Navigating Carbohydrates

Did you know that most dog kibbles are loaded with carbohydrates, ranging from 30% to a staggering 60%? These highly refined, high-starch carbs break down into glucose in the body, causing a rapid spike in blood sugar levels. This can then lead to what some researchers describe as a "sugar high" in dogs, resulting in hypersensitivity, uncooperative behaviour, hyperactivity, and difficulty focusing.

But that's not all. Kibbles containing highly refined carbohydrates, like gluten-containing grains, can trigger allergic reactions in some dogs. They can also exacerbate inflammation, which has been linked to changes in behaviour.

Small dog eating - Navigating Carbohydrates

Similar to how certain foods affect behaviour in children, kibbles containing artificial colours, flavours, and additives may similarly worsen anxiety, aggression, and hyperactivity in dogs by disrupting their gut health.

So, what's the best approach for pet parents? Opt for more species-appropriate raw or cooked whole foods, or go with the more natural freeze-dried or air-dried options. If you want to stick with kibble, look for one without artificial colours, favours and preservatives.

Harnessing the Power of Plant Matter

Not all carbs are created equal. Research suggests that adding plant-based foods, such as fruits and vegetables, to both our diets and our canines’ meals can be incredibly beneficial. Especially for older dogs.

As dogs age, their brains become more vulnerable to oxidative damage, which can harm neurons and lead to cognitive decline and behavioural changes. This is often seen as canine cognitive dysfunction, which includes symptoms like memory loss, increased anxiety, disorientation, and more - but there’s good news! Studies have found that feeding older dogs a diet rich in antioxidants from fruits and vegetables can help combat this damage and mitigate cognitive decline associated with ageing, leading to better brain health and behaviour.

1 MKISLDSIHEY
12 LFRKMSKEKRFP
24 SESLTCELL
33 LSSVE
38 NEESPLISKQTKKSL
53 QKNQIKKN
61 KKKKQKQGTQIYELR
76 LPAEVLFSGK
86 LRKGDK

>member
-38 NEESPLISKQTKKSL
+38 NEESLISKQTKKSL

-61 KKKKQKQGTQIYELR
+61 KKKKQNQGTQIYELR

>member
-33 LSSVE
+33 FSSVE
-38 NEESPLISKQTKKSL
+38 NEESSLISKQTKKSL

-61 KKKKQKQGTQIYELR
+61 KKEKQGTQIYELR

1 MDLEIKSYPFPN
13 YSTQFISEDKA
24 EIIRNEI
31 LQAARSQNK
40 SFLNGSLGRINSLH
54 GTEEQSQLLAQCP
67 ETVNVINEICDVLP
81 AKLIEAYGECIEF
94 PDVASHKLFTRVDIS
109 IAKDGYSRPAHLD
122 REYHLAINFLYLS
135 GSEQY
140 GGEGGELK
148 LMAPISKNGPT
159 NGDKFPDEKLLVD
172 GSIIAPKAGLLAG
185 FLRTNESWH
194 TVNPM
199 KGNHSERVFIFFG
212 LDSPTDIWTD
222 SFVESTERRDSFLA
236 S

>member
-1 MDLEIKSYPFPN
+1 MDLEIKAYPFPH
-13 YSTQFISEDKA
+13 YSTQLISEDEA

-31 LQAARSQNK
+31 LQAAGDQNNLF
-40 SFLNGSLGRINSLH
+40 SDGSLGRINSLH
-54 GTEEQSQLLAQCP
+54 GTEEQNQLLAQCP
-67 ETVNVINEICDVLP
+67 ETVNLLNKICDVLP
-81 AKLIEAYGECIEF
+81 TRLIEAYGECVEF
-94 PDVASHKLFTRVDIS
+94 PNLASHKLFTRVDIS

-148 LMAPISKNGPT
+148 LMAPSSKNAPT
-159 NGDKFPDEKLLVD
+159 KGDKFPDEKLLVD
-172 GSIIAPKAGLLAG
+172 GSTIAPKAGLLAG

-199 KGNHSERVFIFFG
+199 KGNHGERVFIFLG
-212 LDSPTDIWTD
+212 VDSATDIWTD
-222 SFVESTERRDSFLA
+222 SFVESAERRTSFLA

Harnessing the Power of Plant Matter - Dog eating vegetables

Incorporating plant matter into your dog's diet is also easier than you might think. You can start by sharing some leftover fruits and veggies from your own meals and snacks; just be sure to avoid anything toxic to dogs like onions or large amounts of garlic. It's a simple way to support your dog’s cognitive function and overall well-being as they age.

Understanding the Role of Fats

Fats are like the superheroes of our dogs' bodies, especially when it comes to brain function and hormone production. They're essential for aspects such as:

  • Keeping the brain running smoothly
  • Producing important hormones
  • Protecting the membranes of nerve cells
  • Helping cells communicate
  • Absorbing crucial fat-soluble vitamins like A, D, E, and K

However, whilst most dogs get plenty of fats in their diet, the balance between omega-6 and omega-3 fatty acids isn't always ideal. Indeed, an imbalance between omega-6 and omega-3 fatty acids can contribute to inflammation and subsequent behavioural disturbances.

Many dog foods are heavy on omega-6s, found in ingredients like corn, soy, and vegetable oils. But what our dogs really need are more omega-3s, which have powerful anti-inflammatory properties and come from sources like salmon, sardines, and mackerel. Indeed, supplementing your dog’s diet with omega-3-rich sources like fish oil, green-lipped mussel or krill oil, can improve learning, mood, and overall behaviour in dogs.